The Meldavians represent the coming together of three major talents all out of North Carolina: vocalist and acoustic guitarist Melissa Reaves, guitarist Scott Sawyer and keyboardist Dave Fox. All of them have already made their mark as leaders, and have toured and recorded with major acts. Fox and Sawyer are also area music educators, and Reaves and Fox can compose. We already know a thing or two about Fox, who collaborated with Bruce Eisenbeil on one of my favorite whack jazz discs of 2009.
Collectively, there’s no kind of music these three haven’t mastered: rock, soul, blues, funk, jazz, folk, experimental and even classical. By extension, The Meldavians — nominally a rock band — goes in whatever direction that feels good to them. That’s the charm and allure of their newly-released debut album made with the help of guest bass players, drummer and percussionists, called Farewell Arigemon.
As good as Fox and Sawyer make as musicians, a good rock band needs a good frontperson, and Reaves fits the bill just dandy. She’s got enough sass, enough swagger and enough passion to keep us entertained no matter the material, and with that material (mostly written by either Fox or Reaves) being so wide-ranging, it’s her vocal that ties it all together and gives this record coherency. She can deliver a ballad like “I Remember You” with convincing sincerity and just as assuredly, turn around and belt out a burning blues rocker such as “You Better Never Mess Around.”
Elsewhere, the repertoire pivots from the Little Feat boogie of “Have I Told You?” and the Professor Longhair second line of “A Lot Less Philosophy” to the butt-shakin’ funk of “Dance Of The Milleners,” and the hard rockin’ “New Rock Song.” “Farewell Arigemon” has jazzy prog tendencies and “The Burning Of Oliste’s Palace” even ventures into whack jazz territory, or whack something. In any case, I like the gumption they show in delving into challenging, improvisational material and put it in the middle of a rock album.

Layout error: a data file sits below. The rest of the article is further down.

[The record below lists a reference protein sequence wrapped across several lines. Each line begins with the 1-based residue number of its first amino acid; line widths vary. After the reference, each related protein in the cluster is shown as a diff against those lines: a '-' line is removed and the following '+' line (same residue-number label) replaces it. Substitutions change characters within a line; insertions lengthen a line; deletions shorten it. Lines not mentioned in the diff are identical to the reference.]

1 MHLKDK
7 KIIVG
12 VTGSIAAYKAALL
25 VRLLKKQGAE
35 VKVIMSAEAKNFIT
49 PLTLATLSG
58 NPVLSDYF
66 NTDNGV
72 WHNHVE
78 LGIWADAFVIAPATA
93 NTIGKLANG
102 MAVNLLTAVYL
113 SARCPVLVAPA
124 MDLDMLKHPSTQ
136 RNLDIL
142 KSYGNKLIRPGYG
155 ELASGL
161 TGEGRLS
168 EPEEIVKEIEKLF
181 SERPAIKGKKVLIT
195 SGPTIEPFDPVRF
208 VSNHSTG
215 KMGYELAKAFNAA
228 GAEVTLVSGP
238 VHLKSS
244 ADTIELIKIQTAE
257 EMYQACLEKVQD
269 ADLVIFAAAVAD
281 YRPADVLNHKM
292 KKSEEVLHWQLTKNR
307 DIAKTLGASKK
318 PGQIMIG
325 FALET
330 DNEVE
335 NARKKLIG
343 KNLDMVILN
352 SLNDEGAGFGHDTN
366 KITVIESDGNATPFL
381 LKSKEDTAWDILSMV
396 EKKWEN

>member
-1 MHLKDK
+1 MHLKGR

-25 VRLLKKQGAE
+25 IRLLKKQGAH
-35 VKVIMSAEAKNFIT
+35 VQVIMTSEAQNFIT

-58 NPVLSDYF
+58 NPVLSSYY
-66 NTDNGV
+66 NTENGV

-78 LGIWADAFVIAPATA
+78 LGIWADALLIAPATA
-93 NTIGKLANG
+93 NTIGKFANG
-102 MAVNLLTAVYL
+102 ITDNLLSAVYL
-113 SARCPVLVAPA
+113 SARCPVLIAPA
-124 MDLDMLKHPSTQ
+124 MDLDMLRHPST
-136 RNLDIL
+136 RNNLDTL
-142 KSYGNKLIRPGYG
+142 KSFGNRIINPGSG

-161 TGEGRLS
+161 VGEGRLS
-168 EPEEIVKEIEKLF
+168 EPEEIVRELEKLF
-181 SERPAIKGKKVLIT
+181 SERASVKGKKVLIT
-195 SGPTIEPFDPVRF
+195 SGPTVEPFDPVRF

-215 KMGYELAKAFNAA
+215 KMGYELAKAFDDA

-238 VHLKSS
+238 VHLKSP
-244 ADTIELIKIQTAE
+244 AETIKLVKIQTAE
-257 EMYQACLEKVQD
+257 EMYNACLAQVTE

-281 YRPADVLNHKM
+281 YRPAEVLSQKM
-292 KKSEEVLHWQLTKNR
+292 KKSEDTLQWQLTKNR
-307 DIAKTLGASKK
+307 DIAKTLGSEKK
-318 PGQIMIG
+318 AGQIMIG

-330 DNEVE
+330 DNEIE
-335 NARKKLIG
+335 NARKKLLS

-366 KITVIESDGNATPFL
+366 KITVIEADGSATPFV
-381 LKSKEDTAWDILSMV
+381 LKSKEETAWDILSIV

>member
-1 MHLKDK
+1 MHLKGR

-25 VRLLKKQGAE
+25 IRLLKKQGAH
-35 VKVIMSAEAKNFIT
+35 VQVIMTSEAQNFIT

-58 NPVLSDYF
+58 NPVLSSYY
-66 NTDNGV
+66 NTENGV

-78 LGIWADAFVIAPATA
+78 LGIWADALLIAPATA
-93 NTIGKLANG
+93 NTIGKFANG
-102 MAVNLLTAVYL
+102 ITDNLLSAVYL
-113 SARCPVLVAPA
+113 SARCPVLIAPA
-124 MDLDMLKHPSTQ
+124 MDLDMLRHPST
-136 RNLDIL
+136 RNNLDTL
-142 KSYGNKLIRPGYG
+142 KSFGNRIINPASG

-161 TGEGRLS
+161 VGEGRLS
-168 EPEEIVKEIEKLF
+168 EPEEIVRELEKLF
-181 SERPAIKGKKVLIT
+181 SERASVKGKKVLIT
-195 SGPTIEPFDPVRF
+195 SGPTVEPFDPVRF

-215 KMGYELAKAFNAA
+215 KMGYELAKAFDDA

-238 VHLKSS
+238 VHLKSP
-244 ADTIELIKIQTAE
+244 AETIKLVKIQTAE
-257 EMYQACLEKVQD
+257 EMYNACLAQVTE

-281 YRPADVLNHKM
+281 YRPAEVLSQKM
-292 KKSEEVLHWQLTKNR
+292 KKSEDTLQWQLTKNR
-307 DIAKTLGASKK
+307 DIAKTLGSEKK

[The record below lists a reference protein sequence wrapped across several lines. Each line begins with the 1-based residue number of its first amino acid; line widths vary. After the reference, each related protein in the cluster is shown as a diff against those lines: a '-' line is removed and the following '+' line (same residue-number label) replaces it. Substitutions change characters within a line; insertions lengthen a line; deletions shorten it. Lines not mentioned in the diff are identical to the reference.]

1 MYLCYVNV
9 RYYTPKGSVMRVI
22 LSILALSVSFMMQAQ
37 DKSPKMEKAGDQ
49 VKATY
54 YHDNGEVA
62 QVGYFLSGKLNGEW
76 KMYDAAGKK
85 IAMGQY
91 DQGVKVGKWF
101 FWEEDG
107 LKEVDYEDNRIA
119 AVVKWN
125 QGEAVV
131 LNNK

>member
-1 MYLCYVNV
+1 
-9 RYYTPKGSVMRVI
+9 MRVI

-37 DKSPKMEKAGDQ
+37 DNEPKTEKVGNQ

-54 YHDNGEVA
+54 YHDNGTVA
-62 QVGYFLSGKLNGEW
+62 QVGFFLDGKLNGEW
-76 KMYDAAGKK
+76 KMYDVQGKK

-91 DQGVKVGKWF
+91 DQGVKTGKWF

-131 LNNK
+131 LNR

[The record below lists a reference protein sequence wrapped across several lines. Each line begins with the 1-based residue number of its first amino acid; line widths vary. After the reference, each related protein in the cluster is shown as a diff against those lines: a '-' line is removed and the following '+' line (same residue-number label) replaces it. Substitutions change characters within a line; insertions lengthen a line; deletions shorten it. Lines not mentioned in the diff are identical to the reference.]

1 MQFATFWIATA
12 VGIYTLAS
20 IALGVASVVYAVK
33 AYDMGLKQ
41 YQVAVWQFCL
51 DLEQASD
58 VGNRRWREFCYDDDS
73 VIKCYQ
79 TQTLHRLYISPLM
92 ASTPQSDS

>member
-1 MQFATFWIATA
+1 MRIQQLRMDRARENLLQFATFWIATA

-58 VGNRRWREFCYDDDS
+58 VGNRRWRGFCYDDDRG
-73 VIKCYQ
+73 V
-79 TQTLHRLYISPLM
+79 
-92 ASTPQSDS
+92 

All this diversity would mean little if they didn’t have the aptitude to do it right. They have it, and more importantly, they seem to mix it up for the right reasons: for the love of music of all stripes. The members Meldavians like to fancy themselves as being from some faraway planet, but aliens never made music so firmly grounded into so many earthly music forms.
Farewell Arigemon was self released last January. Visit The Meldavians’ website for more info.
[amazon_enhanced asin=”B006KENTKS” /] [amazon_enhanced asin=”B006DHAOXW” /] [amazon_enhanced asin=”B001M0JTD6″ /] [amazon_enhanced asin=”B003X2WX6Q” /] [amazon_enhanced asin=”B005GS3C2O” /]
Latest posts by S. Victor Aaron (see all)
- Bluey, “Saints and Sinners” from Life Between The Notes (2015): Something Else! sneak peek - April 16, 2015
- Jeff Oster, featuring Nile Rodgers, Chuck Rainey + Bernard Purdie – next (2015) - April 15, 2015
- Matthew Shipp Chamber Ensemble – The Gospel According to Matthew and Michael (2015) - April 13, 2015